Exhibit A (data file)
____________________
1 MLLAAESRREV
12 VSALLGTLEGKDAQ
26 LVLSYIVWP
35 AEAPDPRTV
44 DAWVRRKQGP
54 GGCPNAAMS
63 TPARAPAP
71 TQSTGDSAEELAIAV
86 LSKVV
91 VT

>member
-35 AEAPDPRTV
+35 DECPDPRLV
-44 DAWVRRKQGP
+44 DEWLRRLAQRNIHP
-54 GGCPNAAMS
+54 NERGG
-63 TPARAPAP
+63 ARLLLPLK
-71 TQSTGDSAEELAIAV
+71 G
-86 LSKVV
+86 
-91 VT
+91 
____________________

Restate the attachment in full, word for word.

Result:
1 MLLAAESRREV
12 VSALLGTLEGKDAQ
26 LVLSYIVWP
35 AEAPDPRTV
44 DAWVRRKQGP
54 GGCPNAAMS
63 TPARAPAP
71 TQSTGDSAEELAIAV
86 LSKVV
91 VT

>member
-35 AEAPDPRTV
+35 DECPDPRLV
-44 DAWVRRKQGP
+44 DEWLRRLAQRNIHP
-54 GGCPNAAMS
+54 NERGG
-63 TPARAPAP
+63 ARLLLPLK
-71 TQSTGDSAEELAIAV
+71 G
-86 LSKVV
+86 
-91 VT
+91 